Carriacou and Petite Martinique residents are said to be elated following the successful implementation rates and reviews after the 2023 budget cycle.
The Budget Consultation that took place in Carriacou last week is one of a series of exercises held on the sister isle as the Dickon Mitchell-led Congress administration, particularly the Ministry of Finance put structures in place to compile recommendations for the upcoming year for each Ministerial department.
Minister for Carriacou and Petite Martinique Affairs Tevin Andrews brought attention to several projects and programs that were completed successfully this year and also shared his intention to continue in the new budget cycle period.
“We have to do something about the state that we are in as it relates to the public service in Carriacou. The public service workers are scattered all over the place and it is time that we have a central location and that is why we have started the preparatory work in the Ministerial Complex,” he said.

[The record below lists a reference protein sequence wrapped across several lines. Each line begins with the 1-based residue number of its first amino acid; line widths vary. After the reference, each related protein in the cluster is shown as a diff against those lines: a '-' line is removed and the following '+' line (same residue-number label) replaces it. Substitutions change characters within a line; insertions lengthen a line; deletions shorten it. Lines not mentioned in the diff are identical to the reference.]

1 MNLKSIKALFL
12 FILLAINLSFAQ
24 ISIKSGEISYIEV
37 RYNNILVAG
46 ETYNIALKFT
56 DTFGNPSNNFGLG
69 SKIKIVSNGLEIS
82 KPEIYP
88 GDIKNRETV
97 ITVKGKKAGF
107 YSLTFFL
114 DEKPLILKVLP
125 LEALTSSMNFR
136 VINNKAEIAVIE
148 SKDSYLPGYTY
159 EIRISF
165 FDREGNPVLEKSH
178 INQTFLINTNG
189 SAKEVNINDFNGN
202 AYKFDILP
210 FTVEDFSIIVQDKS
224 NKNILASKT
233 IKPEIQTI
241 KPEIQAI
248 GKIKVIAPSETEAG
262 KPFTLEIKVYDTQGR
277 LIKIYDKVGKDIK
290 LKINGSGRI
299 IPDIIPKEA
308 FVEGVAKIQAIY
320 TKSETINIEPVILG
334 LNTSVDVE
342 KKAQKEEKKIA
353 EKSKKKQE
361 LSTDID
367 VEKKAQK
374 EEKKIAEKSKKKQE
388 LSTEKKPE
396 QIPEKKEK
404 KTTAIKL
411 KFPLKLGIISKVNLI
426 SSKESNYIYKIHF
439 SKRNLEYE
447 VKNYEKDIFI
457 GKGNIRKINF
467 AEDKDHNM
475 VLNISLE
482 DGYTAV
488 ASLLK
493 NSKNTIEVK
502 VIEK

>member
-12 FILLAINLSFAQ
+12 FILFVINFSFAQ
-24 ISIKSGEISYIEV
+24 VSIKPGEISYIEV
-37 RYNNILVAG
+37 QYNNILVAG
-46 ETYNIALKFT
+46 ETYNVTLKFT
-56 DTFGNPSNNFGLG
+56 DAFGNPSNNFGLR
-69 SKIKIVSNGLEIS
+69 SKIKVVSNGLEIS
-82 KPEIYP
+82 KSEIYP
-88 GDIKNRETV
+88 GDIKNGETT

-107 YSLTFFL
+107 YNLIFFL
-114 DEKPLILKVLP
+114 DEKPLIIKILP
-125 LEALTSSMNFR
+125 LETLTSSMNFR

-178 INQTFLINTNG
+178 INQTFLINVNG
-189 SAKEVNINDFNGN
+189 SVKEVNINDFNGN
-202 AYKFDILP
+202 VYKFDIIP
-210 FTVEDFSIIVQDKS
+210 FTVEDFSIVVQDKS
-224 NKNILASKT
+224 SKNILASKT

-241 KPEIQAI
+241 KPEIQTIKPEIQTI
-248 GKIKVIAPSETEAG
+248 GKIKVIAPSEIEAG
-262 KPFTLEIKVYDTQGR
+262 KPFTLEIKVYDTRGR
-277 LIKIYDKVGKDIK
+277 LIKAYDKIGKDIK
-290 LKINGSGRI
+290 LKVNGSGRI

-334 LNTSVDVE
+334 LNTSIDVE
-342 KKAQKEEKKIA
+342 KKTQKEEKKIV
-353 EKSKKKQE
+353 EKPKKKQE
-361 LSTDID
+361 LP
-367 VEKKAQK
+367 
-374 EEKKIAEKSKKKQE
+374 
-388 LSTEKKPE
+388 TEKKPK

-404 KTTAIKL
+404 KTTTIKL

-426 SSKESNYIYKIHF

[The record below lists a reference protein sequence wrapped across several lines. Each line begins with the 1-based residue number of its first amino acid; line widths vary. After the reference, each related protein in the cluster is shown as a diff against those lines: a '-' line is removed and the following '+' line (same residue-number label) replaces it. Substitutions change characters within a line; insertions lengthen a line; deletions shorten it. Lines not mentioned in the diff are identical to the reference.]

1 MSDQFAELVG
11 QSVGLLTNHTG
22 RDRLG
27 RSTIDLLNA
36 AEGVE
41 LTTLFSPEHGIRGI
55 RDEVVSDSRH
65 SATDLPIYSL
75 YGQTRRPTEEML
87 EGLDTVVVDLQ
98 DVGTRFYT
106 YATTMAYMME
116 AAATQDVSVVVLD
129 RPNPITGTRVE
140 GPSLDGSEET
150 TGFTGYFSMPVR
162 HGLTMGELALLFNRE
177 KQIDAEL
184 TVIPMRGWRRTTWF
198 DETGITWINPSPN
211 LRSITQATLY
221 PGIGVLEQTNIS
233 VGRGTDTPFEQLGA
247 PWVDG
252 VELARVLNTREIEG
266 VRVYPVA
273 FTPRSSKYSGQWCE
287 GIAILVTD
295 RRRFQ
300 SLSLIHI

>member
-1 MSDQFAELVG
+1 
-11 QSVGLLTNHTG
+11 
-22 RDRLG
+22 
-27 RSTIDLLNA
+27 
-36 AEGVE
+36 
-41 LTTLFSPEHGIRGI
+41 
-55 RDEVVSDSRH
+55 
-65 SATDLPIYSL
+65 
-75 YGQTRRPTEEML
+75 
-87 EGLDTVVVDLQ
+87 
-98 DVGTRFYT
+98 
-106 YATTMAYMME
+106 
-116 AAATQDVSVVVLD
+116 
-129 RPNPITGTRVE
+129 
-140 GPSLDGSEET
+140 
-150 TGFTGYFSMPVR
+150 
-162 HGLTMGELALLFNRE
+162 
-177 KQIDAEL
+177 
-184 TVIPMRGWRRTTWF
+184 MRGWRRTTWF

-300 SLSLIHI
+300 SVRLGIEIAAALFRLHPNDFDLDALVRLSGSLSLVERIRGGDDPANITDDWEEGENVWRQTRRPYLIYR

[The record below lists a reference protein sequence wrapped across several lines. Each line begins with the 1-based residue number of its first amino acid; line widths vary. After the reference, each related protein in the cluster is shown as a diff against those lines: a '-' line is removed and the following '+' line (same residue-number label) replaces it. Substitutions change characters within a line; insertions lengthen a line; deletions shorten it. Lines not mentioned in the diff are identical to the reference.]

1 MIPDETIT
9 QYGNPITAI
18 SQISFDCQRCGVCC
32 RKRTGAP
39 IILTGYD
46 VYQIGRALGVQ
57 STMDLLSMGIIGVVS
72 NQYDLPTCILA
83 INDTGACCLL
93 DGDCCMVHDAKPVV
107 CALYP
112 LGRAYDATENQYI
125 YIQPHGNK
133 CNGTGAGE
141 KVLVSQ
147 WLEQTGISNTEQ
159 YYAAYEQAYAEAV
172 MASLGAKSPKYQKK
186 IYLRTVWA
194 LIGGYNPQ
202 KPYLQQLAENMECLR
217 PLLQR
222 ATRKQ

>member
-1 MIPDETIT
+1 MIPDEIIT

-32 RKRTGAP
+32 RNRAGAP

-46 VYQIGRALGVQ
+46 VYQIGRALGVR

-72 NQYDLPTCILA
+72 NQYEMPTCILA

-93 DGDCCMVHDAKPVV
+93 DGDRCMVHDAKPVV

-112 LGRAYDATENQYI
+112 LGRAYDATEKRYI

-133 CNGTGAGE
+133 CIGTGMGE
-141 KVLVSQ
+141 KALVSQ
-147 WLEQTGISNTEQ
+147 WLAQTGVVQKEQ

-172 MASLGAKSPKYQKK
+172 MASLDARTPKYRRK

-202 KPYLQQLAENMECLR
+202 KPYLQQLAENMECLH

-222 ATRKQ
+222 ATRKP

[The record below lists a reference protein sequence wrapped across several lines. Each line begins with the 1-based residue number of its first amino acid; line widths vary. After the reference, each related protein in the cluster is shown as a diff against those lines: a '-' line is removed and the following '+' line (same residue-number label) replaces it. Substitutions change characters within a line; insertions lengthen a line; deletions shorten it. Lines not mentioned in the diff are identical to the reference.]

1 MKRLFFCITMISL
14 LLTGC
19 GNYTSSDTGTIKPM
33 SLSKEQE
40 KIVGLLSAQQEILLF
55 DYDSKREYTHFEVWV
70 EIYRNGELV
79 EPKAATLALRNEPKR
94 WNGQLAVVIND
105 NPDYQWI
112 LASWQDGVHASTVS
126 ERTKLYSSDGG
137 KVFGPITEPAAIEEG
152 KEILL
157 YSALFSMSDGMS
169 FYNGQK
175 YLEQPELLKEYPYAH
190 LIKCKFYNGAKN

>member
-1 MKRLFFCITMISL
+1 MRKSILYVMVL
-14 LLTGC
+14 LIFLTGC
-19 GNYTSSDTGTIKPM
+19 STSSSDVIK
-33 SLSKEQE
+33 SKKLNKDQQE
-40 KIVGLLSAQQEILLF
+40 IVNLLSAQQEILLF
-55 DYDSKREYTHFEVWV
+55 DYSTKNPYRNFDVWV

Minister Andrews disclosed that those plans had been in the budget for years and finally, the drawings have been approved, the bill of quantity has also been approved and the process has now begun.
He indicated that the government has also managed to hire several Imani workers by removing them from the program and bringing them under the Ministry of Carriacou and Petite Martinique affairs.
Minister Andrews noted that there has also been work undertaken to upgrade the fisheries and agricultural infrastructure in Carriacou and Petite Martinique, announcing that the Belair Plant Nursery building and the Limlair Livestock Station building are two of them.
“A lot of work has been done and is being done on those stations. With all the work that is taking place in Carriacou and Petite Martinique, it is the first time that so many contractors have been given an opportunity. It’s not just one set of people but it is a number of different people being contracted to get work done,” he said.
Some of the recommendations coming out of the Budget consultation included the need for skills training, reduction in ferry fares, and more investment in agriculture and livestock production.